Even though a large part of the state he leads is in the Philadelphia metro area, New Jersey governor Chris Christie is no Philly sports fan. He roots for the Cowboys (and hates the Eagles) and he prefers the New York teams — Mets, Rangers and Knicks — to any of the professional sports teams that play in his state (or used to play in his state) or in Philly.
But geez, man, ya gotta be so obnoxious about it, Chris? From CSNPhilly.com:
Christie appeared on SNY TV on Wednesday night to talk about the New York Mets, another awful team he is a fan of. The topic of Philadelphia came up.
“The Phillies suck. Let’s just start with that,” Christie said. “They’re from Philadelphia. They’re an awful team. They’re an angry, bitter fan base and it’s not safe for civilized people to go to Citizens Bank Park if you want to root for the other team. Ya gotta believe what? Ya gotta believe we’re awful people.”
That last comment was apparently based on the Phillies painting the old 1973 Mets slogan, “Ya Gotta Believe” on their clubhouse wall down in Clearwater. Which, as I noted yesterday, is fine given the Tug McGraw connection, but we’ll leave that go.
I think most of you who have been around here for a while will remember that I am no fan of the Phillies and that, back when Phillies fans were rooting for a winning team, feeling their oats and talking big in the HBT comments every day, I liked to bait them a good deal. 100% guilty as charged. I’d like to think, however, that I was a bit more artful and less bile-and-spittle-spewingly crass about it than Christie is here.
In related news, there is a lot of speculation that Christie will be soon be brought on board the Trump Administration in order to calm things down. Seems right.
Double plays come in an assortment of combinations, from the standard 6-4-3 combo to some more unusual patterns. During the Mets’ 5-3 win over the Nationals on Saturday, however, what made this double play strange was less the product of an unorthodox route and almost entirely due to an unexpected collision on the basepaths instead.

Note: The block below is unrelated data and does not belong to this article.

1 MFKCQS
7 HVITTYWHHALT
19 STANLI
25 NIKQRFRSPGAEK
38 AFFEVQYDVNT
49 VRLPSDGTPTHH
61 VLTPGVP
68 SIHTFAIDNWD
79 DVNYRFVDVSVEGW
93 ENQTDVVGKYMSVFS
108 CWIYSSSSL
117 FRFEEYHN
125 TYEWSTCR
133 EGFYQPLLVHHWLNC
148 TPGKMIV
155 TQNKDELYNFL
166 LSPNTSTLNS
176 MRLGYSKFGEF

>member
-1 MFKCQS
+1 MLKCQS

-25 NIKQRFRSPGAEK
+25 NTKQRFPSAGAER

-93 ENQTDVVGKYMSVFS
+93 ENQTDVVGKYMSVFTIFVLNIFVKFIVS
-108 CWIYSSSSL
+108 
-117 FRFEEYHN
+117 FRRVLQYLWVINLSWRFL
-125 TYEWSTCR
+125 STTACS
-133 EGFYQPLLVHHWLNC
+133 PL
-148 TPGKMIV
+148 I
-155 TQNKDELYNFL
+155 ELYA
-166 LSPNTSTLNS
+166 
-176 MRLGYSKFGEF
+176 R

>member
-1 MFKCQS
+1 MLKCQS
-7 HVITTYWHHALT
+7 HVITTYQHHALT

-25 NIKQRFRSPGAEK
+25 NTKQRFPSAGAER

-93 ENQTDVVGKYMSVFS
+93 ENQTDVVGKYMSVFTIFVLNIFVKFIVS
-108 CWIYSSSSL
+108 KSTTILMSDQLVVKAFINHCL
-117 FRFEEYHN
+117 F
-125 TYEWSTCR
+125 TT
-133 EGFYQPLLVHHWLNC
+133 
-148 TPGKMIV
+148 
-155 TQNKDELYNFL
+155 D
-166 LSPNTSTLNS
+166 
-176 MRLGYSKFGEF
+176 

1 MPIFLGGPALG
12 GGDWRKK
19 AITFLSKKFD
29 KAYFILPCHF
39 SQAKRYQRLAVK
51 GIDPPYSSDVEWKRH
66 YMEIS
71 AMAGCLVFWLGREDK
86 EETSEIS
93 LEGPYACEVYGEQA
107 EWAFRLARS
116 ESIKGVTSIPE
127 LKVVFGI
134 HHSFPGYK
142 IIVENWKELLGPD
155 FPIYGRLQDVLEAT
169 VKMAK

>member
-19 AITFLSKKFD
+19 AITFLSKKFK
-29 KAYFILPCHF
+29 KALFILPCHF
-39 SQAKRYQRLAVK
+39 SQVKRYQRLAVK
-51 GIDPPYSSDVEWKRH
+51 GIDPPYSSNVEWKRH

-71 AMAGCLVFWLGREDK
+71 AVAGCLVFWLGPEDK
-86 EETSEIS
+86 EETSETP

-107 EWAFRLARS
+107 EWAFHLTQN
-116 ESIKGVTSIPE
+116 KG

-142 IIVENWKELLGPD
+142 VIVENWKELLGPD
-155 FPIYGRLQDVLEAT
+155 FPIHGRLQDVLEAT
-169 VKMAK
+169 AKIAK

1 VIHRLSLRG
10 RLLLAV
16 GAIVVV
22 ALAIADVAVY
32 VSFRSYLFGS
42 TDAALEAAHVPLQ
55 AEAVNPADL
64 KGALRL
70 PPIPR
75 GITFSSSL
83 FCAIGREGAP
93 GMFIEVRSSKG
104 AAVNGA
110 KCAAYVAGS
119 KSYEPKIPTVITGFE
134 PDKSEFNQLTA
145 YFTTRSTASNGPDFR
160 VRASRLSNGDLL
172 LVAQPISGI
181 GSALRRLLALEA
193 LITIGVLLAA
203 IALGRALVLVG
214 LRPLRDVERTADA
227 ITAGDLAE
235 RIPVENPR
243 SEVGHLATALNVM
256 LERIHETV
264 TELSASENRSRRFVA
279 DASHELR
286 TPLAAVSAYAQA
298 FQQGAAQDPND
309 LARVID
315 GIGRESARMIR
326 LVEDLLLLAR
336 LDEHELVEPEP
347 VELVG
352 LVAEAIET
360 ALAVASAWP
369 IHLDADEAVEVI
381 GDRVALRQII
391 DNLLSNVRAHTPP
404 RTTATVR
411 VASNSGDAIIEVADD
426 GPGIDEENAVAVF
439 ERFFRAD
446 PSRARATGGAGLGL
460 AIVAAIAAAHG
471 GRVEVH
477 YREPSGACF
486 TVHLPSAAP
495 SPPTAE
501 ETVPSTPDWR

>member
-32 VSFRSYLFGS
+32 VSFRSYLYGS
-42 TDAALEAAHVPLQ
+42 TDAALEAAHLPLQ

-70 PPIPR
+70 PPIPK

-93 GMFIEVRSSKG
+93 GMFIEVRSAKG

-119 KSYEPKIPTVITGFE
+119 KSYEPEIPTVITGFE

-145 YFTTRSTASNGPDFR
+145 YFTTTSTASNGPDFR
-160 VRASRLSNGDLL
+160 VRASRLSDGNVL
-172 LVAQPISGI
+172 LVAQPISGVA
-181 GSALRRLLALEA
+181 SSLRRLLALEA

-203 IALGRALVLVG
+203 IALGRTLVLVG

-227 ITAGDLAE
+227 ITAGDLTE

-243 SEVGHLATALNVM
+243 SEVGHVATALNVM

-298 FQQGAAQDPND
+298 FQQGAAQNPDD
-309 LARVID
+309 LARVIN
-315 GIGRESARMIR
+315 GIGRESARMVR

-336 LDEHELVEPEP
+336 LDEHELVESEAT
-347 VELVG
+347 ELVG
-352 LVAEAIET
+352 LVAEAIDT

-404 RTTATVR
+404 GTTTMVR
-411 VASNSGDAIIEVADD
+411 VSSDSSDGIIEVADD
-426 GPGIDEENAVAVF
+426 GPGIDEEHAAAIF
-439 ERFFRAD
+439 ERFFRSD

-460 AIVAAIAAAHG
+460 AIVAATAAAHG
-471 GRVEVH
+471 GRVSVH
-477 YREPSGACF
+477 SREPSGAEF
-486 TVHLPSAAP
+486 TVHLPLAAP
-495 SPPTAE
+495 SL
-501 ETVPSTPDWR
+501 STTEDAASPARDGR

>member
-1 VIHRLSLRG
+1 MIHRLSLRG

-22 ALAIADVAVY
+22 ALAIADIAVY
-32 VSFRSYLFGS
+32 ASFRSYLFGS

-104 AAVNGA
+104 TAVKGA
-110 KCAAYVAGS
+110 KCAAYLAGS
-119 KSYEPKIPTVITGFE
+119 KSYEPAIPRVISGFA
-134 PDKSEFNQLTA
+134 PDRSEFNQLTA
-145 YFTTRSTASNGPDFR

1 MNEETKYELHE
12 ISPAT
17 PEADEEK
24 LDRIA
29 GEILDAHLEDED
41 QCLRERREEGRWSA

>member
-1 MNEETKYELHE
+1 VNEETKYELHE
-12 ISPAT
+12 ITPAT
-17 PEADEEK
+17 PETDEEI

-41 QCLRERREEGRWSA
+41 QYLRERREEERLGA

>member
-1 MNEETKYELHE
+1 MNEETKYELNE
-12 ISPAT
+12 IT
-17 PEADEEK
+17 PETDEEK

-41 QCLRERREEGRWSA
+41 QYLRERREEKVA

In the bottom of the fourth inning, with the Mets trailing 1-0, Zack Wheeler caught Jose Lobaton swinging for strike three. Mets’ backstop Travis d'Arnaud fired the ball to second base, where the ball slipped out of Asdrubal Cabrera‘s glove as Jayson Werth slid into the bag for a stolen base. Second baseman Neil Walker fielded the ball in shallow center field, then tossed it to third base, and Jose Reyes tagged Werth easily for the second out of the play.
The Mets complimented their defensive efforts with a strong showing at the plate, reclaiming the lead with three home runs from Michael Conforto and Jose Reyes to clinch their tenth win of the year.
It’s been a miserable weekend for Nationals’ outfielder Adam Eaton, who stumbled over first base and injured his leg while running out an infield single in Friday’s 7-5 loss to the Mets. While the team officially placed the outfielder on the 10-day disabled list with a left knee strain on Saturday, FOX Sports’ Ken Rosenthal reports that Eaton has been diagnosed with a torn ACL in his left knee and is expected to miss the remainder of the 2017 season. The team has yet to confirm the diagnosis or announce a definite timetable for the 28-year-old’s return, perhaps due to extended evaluations by Eaton’s orthopedic doctor:
The Nationals appear to have several outfield options with Eaton on the disabled list, though they have not pinned down a long-term solution. Center fielder Michael Taylor replaced Eaton on the field during the tail end of Friday’s game, and returned on Saturday to man center and bat second in the lineup. The club also promoted top outfield prospect Rafael Bautista, who slashed .291/.325/.354 with five doubles and a .680 OPS through 19 games in Triple-A Syracuse this season. He’ll assume Eaton’s roster spot and looks to be available for a backup role in the outfield going forward.